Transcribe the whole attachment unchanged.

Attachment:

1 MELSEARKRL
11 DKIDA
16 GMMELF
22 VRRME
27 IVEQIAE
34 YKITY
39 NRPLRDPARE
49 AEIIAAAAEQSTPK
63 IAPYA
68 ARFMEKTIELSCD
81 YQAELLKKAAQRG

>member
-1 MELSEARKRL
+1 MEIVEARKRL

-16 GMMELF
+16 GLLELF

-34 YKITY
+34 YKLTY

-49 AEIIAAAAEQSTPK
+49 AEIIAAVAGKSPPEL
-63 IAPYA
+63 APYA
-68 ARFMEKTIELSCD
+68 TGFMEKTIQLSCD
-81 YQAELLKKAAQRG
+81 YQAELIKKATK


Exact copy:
1 MELSEARKRL
11 DKIDA
16 GMMELF
22 VRRME
27 IVEQIAE
34 YKITY
39 NRPLRDPARE
49 AEIIAAAAEQSTPK
63 IAPYA
68 ARFMEKTIELSCD
81 YQAELLKKAAQRG

>member
-1 MELSEARKRL
+1 MEIVEARKRL

-16 GMMELF
+16 GLLELF

-34 YKITY
+34 YKLTY

-49 AEIIAAAAEQSTPK
+49 AEIIAAVAGKSPPEL
-63 IAPYA
+63 APYA
-68 ARFMEKTIELSCD
+68 TGFMEKTIQLSCD
-81 YQAELLKKAAQRG
+81 YQAELIKKATK